As an organization, it is vital to establish a company culture that encourages accountability and promotes competence among employees and senior management. This enables you to create and execute policies and procedures to specify proper controls to prevent material weakness.

Risk assessment process

Control procedures must be subjected to risk assessments. This enables the company to recognize possible causes of the failures, the reason for the ineffective controls, the party responsible for the control, the possible solution, and when the responsible party acts towards remediating it. With this, the internal control team can identify areas of the financial statements with a high risk of material weakness.

Information and communication

As an organization that optimizes its operations with technology, it is essential to communicate policies and procedures across the entire organization. This will keep the teams on the same page and provide a framework for members to work effectively and efficiently. Likewise, senior management should encourage the review of financial statements and encourage internal reporting.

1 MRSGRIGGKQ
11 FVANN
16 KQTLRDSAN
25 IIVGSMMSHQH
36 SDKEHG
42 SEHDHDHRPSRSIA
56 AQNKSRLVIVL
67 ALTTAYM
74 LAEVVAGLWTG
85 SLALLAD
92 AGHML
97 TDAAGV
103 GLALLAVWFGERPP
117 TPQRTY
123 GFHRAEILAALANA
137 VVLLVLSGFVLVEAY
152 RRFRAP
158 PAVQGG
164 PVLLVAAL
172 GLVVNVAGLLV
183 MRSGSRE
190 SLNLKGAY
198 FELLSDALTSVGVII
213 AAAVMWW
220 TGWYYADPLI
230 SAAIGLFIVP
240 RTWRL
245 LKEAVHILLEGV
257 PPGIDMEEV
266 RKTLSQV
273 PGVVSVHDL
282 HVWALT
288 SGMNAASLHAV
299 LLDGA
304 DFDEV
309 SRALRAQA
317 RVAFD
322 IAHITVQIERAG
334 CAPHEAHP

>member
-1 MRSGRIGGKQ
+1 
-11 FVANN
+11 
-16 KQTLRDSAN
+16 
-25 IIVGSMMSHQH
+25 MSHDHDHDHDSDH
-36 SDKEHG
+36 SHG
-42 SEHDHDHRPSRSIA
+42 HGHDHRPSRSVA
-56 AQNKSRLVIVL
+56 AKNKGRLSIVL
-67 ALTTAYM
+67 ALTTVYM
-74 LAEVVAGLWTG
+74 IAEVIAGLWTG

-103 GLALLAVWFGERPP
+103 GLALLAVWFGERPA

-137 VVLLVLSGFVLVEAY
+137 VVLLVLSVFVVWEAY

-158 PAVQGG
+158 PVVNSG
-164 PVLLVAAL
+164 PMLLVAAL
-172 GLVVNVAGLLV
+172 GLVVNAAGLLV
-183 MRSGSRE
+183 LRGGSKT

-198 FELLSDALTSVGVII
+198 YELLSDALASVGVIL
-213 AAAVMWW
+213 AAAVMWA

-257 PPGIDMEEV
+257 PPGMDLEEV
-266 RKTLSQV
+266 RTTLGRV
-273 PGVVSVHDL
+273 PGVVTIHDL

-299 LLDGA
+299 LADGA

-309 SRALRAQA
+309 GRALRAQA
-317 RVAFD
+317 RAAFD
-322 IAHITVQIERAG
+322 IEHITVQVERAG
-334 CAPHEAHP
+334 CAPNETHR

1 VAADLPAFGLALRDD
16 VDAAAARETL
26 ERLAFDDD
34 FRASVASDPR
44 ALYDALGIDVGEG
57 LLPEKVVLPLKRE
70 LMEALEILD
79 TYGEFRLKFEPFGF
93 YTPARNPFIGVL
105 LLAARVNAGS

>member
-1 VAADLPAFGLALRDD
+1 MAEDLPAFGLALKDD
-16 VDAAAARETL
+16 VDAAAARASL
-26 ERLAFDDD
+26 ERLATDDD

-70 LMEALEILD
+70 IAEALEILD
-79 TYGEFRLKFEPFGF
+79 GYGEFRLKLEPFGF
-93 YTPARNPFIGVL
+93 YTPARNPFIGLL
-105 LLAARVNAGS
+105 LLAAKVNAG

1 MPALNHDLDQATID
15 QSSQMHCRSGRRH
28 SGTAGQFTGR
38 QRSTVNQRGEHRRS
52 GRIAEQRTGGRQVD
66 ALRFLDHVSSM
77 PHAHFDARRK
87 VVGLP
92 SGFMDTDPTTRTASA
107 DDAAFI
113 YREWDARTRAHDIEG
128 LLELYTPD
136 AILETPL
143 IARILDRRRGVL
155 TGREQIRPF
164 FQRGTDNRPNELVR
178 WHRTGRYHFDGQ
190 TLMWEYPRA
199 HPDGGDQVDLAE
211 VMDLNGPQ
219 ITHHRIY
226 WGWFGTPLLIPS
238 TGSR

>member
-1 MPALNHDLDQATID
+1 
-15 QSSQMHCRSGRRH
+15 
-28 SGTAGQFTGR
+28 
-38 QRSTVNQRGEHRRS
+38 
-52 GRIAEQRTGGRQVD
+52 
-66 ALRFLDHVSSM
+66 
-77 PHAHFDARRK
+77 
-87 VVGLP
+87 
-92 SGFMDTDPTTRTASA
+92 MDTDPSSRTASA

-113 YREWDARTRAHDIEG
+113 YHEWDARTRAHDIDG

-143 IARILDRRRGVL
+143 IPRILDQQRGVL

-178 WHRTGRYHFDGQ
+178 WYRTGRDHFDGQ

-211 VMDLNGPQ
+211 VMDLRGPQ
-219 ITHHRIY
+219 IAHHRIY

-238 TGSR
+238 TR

Monitoring activities

Monitoring activities based on frequency and quality enables you to effectively assess and evaluate internal controls. When done consistently, your company becomes more successful at risk management. This is because you take corrective measures once you detect a deficiency and prevent material weakness from happening.

Control activities